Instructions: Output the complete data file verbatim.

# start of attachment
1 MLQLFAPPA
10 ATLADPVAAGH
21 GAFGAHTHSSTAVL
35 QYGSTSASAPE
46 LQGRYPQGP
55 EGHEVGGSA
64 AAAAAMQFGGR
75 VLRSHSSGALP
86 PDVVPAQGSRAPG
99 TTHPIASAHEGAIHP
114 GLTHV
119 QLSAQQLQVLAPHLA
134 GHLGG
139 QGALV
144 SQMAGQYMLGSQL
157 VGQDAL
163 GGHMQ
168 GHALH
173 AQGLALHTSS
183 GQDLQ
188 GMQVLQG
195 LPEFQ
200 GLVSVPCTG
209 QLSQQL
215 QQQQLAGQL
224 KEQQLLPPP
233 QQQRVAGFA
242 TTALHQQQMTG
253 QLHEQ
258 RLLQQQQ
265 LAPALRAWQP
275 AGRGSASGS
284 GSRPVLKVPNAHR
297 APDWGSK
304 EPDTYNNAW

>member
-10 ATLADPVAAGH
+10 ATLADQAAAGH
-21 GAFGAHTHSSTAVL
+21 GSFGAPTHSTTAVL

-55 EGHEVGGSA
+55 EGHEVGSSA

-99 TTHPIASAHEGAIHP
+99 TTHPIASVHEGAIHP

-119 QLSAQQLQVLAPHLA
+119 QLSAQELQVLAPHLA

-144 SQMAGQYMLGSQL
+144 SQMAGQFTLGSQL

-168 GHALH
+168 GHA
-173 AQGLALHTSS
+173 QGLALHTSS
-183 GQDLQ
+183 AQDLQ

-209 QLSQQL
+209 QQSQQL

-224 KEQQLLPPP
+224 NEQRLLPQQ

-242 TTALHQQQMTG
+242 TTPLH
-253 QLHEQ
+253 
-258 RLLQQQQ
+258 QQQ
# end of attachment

1 MLQLFAPPA
10 ATLADPVAAGH
21 GAFGAHTHSSTAVL
35 QYGSTSASAPE
46 LQGRYPQGP
55 EGHEVGGSA
64 AAAAAMQFGGR
75 VLRSHSSGALP
86 PDVVPAQGSRAPG
99 TTHPIASAHEGAIHP
114 GLTHV
119 QLSAQQLQVLAPHLA
134 GHLGG
139 QGALV
144 SQMAGQYMLGSQL
157 VGQDAL
163 GGHMQ
168 GHALH
173 AQGLALHTSS
183 GQDLQ
188 GMQVLQG
195 LPEFQ
200 GLVSVPCTG
209 QLSQQL
215 QQQQLAGQL
224 KEQQLLPPP
233 QQQRVAGFA
242 TTALHQQQMTG
253 QLHEQ
258 RLLQQQQ
265 LAPALRAWQP
275 AGRGSASGS
284 GSRPVLKVPNAHR
297 APDWGSK
304 EPDTYNNAW

>member
-10 ATLADPVAAGH
+10 ATLADQAAAGH
-21 GAFGAHTHSSTAVL
+21 GSFGAPTHSTTAVL

-55 EGHEVGGSA
+55 EGHEVGSSA

-99 TTHPIASAHEGAIHP
+99 TTHPIASVHEGAIHP

-119 QLSAQQLQVLAPHLA
+119 QLSAQELQVLAPHLA

-144 SQMAGQYMLGSQL
+144 SQMAGQFTLGSQL

-168 GHALH
+168 GHA
-173 AQGLALHTSS
+173 QGLALHTSS
-183 GQDLQ
+183 AQDLQ

-209 QLSQQL
+209 QQSQQL

-224 KEQQLLPPP
+224 NEQRLLPQQ

-242 TTALHQQQMTG
+242 TTPLH
-253 QLHEQ
+253 
-258 RLLQQQQ
+258 QQQ